Jarred Schenke, Bisnow, Atlanta
Metro Atlanta may have one of the lowest costs of living among big cities in the nation, but the costs of daily commuting can make the data feel like an illusion.
“The problem is if you combine transportation costs with housing costs, we’re one of the worst metro areas in the country for that,” Pope & Land Enterprises Managing Director Kerry Armstrong said to a packed house last week at Bisnow’s North Fulton event. There may be something to that statement. While Georgia has among the lowest costs of living in the U.S., Metro Atlanta residents also have some of the longest commute times. Atlanta commuters spend 59 hours a year driving in a car, the 14th-longest commute in the nation, according to MoneyCrashers.com. Last year, the median price of a house sold in Metro Atlanta was $235,908, which is roughly on par with the national average and far more affordable than some other major metro areas, including Washington, D.C. ($403,950), New Jersey ($495,000) and San Francisco ($975K), according to The Atlanta Journal-Constitution. But add those commuting costs in and our affordable reputation gets tarnished, Armstrong said.
“We got to fess up and look in the mirror and say we’re really not the most affordable [of] places anymore,” he said. North Fulton, which includes the cities of Sandy Springs and Alpharetta, is among the most affluent communities in the state. While the district — which roughly amounts to the portions of Fulton County from Sandy Springs northward along the Georgia 400 spine — represents only 2% of all the land that encompasses Metro Atlanta, its total property value is pegged at $57B. That value is closing in on the total property values of all of Gwinnett County at $70B and Cobb County at $69B, Select Fulton Deputy Director of Economic Development Samir Abdullahi said. Residents in North Fulton also earn over $40K a year more than the national per capita average of $48,100, Abdullahi said. “We definitely punch above our weight class in terms of economic activity,” Abdullahi said.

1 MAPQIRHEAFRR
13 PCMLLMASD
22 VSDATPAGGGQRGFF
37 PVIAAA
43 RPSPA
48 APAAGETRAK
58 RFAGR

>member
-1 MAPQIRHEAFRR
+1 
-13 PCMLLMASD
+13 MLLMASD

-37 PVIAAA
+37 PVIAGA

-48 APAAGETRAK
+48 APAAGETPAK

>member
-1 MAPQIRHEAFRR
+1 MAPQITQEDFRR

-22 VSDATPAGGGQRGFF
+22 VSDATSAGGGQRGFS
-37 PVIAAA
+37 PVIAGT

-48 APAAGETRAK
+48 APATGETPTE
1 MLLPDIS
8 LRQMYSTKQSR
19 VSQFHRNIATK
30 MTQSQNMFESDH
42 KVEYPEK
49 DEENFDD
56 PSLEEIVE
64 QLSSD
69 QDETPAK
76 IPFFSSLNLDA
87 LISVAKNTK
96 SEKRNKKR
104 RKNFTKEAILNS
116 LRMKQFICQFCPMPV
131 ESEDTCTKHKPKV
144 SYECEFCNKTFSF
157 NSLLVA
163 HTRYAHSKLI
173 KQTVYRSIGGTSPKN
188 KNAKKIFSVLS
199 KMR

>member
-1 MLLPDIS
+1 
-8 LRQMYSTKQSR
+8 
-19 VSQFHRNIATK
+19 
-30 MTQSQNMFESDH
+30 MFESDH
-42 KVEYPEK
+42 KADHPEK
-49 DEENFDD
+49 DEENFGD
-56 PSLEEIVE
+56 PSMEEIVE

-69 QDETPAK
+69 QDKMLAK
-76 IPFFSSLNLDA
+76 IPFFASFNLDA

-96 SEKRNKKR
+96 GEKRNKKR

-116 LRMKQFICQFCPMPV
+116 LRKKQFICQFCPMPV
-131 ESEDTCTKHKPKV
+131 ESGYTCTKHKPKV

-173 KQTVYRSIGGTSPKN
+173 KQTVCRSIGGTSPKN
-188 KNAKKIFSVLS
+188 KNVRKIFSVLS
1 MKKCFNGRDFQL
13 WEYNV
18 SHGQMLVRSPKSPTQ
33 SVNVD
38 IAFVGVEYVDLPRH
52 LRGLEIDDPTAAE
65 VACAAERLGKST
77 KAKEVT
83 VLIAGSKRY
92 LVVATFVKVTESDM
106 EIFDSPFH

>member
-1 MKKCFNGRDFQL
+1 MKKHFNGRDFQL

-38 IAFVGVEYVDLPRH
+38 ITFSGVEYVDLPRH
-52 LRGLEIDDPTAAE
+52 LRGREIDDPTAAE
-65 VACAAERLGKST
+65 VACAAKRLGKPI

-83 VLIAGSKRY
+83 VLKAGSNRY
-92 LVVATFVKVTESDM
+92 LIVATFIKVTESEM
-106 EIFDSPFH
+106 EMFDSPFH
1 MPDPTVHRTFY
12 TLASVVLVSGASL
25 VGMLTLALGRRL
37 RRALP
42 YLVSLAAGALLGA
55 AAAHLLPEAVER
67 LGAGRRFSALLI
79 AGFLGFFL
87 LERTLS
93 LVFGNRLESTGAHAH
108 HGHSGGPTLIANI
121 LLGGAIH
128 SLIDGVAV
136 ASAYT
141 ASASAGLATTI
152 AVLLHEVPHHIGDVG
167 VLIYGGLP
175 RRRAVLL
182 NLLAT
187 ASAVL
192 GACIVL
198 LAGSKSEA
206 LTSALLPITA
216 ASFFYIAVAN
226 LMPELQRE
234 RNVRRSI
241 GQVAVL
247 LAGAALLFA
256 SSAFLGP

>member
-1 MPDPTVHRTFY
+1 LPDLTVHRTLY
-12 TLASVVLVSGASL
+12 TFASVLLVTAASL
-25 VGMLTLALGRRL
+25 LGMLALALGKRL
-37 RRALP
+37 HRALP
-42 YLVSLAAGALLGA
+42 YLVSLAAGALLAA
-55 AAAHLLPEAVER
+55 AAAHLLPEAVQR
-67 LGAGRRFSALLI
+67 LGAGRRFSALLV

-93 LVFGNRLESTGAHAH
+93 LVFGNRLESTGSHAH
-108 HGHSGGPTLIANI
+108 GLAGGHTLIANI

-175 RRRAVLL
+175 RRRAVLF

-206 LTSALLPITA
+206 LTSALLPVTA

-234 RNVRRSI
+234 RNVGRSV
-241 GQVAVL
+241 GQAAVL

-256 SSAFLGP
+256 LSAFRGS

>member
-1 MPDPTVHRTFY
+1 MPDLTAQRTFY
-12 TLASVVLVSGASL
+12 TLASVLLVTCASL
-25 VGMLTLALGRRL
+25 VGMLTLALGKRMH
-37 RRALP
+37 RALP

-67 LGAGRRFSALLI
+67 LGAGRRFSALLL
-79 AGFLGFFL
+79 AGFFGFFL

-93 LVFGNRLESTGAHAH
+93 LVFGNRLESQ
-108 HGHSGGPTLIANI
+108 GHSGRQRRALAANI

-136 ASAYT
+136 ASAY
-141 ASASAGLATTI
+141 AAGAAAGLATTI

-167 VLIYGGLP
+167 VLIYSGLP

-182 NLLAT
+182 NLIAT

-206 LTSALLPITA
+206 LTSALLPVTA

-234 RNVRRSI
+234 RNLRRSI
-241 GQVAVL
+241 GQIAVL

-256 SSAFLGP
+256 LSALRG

That comes at a price, with 220,000 commuters traveling to North Fulton per day to work, Armstrong said. In 2016, the Atlanta Regional Commission found that the average commute time exceeded two hours when traveling along Georgia 400 up until its intersection with Interstate 285 in Fulton. “It’s a transportation story. It’s an affordable housing story,” Armstrong said. “It’s a complicated story.” North Fulton cities like Alpharetta and Sandy Springs have been more open to mixed-use and urban-style developments with higher densities, built with the aim of keeping people out of their cars. Hines Managing Director Alan Kennedy said mixed-use goes a long way in transforming car traffic into pedestrian traffic. Hines is among the developers involved in Avalon in Alpharetta, a luxury mixed-use project involving corporate offices, retail restaurants and housing. Avalon’s success has set a tone in the North Fulton area that has spurred a number of other mixed-use projects. “It’s a trend toward urbanization that people want,” Kennedy said. Morris & Fellows President Cheri Morris, whose firm recently completed the reimagining of Alpharetta’s town center into a mixed-use destination, said properly designed mixed-use nodes will be critical to combat Atlanta’s notorious sprawl. “If we don’t want Atlanta to be one big suburb with terrible traffic and low quality of life … we do need to get this right. We do need to do mixed-use,” she said.